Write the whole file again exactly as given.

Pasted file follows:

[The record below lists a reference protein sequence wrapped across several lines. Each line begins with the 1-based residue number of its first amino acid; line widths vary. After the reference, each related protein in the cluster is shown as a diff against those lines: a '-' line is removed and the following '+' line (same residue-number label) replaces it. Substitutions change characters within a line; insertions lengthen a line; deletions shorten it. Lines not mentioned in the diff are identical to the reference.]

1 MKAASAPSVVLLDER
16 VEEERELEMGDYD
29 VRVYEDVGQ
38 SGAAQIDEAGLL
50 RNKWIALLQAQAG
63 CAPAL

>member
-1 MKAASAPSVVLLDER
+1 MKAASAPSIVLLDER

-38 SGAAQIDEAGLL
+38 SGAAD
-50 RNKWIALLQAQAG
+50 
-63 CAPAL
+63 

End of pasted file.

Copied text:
[The record below lists a reference protein sequence wrapped across several lines. Each line begins with the 1-based residue number of its first amino acid; line widths vary. After the reference, each related protein in the cluster is shown as a diff against those lines: a '-' line is removed and the following '+' line (same residue-number label) replaces it. Substitutions change characters within a line; insertions lengthen a line; deletions shorten it. Lines not mentioned in the diff are identical to the reference.]

1 MKAASAPSVVLLDER
16 VEEERELEMGDYD
29 VRVYEDVGQ
38 SGAAQIDEAGLL
50 RNKWIALLQAQAG
63 CAPAL

>member
-1 MKAASAPSVVLLDER
+1 MKAASAPSIVLLDER

-38 SGAAQIDEAGLL
+38 SGAAD
-50 RNKWIALLQAQAG
+50 
-63 CAPAL
+63 